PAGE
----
Let me tell you something. Beauty is a perfect word to describe it. The storytelling is masterful, and complex, and charming. The characters are lovable. You play as the two scientists who assist the man in the pursuit of his dream, and often act as the comic relief for emotionally tense situations. Other times, they show as glimpses of characters who themselves have dark and secreted away emotions and struggles.
The graphics show how aesthetic and detailed something can be when you focus that graphical attention on a style which is otherwise considered to be outdated. If you can masterfully produce something in 16-bit graphics, then you can see it as masterful as someone who built a complicated 3D system. The difference is that you have a much harder time showing a masterful presentation in 3D that ages well, since the medium is constantly being updated. The odd place of this current-day 16-bit presentation looks easily as masterful as the most detailed presentations of 16-bit classics.
In short, I loved it.
So, here's the part where I provide some criticism. The game looks very much like an old turn-based RPG classic. It plays like a point-and-click adventure, and much of the actual 'gameplay' is a set of sliding puzzles. The intent, it seems, is to focus much of the attention of the player to be on the story (which, as previously stated, is a strong point worthy of being pointed toward), but after all is said and done, one wonders about how necessary it was to have the title called a 'game'.
Could the presentation have survived without the gameplay mechanics? The sliding puzzles, certainly, but one of the best things about a video game over, say, a book or a movie, is that you have the ability to interact with the world to get the most out of the storyline. There were a few things that I admired that could have only been done through use of gameplay- notes which get altered by untrustworthy narrators, and the like, but beyond that much of the exploration is required to progress the game, and the interactivity between the player and the environment is slim.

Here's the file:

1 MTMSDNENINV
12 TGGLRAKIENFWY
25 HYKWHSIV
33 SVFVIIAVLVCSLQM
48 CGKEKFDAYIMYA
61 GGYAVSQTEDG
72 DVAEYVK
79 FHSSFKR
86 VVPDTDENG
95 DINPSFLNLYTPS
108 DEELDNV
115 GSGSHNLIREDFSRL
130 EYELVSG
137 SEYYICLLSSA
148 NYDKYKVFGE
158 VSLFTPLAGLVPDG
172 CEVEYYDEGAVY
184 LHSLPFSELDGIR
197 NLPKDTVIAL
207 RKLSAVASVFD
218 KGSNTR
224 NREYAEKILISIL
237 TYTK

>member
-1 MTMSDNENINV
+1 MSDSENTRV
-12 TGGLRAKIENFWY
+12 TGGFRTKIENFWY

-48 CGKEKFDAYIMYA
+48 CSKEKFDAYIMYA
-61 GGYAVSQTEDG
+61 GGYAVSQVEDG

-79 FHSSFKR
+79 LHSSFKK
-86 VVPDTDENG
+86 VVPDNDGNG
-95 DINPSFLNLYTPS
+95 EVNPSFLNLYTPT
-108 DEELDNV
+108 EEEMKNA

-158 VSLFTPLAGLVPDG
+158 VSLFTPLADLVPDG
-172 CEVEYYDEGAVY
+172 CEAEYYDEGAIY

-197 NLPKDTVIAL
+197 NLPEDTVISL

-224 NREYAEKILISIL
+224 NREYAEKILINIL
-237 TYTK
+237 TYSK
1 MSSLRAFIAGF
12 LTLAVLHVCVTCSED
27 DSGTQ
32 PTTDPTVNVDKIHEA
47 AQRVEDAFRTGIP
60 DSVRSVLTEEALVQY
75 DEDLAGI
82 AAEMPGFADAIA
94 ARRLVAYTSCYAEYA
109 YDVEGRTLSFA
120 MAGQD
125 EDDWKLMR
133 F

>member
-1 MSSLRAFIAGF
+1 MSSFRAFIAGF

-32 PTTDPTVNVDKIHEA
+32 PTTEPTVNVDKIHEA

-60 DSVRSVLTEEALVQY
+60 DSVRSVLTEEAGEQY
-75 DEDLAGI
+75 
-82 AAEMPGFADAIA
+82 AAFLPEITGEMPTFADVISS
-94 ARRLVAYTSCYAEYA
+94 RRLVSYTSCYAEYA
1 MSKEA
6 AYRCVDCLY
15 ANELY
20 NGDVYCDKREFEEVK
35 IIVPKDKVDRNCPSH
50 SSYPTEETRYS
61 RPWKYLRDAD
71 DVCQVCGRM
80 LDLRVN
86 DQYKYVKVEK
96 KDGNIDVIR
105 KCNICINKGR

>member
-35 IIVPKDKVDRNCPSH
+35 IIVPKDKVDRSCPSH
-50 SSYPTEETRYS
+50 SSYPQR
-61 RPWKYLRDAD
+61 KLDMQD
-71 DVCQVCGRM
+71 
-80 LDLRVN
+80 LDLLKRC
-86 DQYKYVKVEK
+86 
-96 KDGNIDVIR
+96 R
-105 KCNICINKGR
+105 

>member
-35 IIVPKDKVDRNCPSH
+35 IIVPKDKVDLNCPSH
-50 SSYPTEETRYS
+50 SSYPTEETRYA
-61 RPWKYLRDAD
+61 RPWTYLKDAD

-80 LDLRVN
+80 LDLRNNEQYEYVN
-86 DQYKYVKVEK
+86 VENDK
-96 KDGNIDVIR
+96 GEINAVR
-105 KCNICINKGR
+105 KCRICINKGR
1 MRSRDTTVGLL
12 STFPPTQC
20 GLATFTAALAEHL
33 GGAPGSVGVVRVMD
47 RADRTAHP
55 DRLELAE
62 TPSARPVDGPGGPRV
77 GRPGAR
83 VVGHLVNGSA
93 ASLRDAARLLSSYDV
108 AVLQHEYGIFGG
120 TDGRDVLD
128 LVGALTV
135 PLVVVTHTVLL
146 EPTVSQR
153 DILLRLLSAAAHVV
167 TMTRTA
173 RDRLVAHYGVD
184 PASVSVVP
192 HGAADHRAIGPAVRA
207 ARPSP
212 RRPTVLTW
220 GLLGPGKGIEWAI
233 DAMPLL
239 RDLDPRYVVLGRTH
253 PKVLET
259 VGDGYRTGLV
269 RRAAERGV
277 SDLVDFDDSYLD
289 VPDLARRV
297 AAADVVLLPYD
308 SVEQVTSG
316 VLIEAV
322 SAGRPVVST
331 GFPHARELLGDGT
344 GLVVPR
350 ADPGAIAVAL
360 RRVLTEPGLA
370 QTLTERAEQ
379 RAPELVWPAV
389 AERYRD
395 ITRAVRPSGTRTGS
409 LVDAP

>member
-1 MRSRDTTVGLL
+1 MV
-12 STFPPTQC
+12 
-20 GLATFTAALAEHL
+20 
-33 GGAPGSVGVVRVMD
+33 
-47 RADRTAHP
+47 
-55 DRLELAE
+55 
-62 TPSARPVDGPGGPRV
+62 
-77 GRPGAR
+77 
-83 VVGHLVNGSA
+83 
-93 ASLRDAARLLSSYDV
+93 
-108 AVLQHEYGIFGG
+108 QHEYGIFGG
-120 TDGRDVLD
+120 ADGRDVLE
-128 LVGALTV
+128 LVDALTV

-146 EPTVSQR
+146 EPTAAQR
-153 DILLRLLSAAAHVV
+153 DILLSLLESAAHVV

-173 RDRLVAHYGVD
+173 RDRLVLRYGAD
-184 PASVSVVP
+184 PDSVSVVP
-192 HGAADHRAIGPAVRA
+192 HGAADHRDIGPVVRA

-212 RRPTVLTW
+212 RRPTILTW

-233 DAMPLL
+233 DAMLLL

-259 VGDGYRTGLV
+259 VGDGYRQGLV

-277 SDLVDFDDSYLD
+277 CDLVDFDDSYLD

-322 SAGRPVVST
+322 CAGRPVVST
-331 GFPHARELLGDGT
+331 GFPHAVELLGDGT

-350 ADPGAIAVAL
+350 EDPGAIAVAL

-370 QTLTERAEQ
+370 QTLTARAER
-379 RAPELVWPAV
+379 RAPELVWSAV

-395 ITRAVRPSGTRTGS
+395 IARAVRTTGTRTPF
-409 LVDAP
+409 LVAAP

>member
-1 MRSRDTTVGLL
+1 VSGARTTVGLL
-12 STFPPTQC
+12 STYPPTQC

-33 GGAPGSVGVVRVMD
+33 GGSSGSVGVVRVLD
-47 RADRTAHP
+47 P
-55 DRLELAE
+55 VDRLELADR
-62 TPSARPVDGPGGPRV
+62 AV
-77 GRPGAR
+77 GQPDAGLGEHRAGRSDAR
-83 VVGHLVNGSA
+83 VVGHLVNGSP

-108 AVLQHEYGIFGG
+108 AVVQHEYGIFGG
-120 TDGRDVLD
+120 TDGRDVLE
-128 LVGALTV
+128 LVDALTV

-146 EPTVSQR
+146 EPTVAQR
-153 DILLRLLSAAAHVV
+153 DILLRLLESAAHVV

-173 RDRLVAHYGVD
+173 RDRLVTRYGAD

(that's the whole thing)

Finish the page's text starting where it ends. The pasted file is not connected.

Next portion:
In fact, the game 'reads' much like a visual novel. You do macguffins, and it makes story happen. But they jokingly acknowledged it several times, and clearly made an effort to keep it at a necessary minimum. To be fair, the turn-taking RPG itself stuff itself with macguffin'd tasks and elements. I dare you to tell me that the actual 'gameplay' in a Final Fantasy or Dragon Warrior game is good. Enjoying the battle element out of a turn-taking RPG is like liking calculators and Excel spreadsheets for the thrilling gameplay. You do a thing, which makes you feel like you're progressing.
But, gamewise, is there a better way to include gameplay into a title which wants to focus as much as possible onto the story? Because of the detective-like elements of gameplay, and the articulation of the scientists would be better utilized with some of the elements which made Phoenix Wright into a game. I mean, sure, I don't know anything more about law than I did when I started playing the games, but I sure as hell felt like a lawyer. Some of the clues to the mystery of the man you are helping might be better solved if a gameplay mechanic forced the player to draw some of the conclusions itself.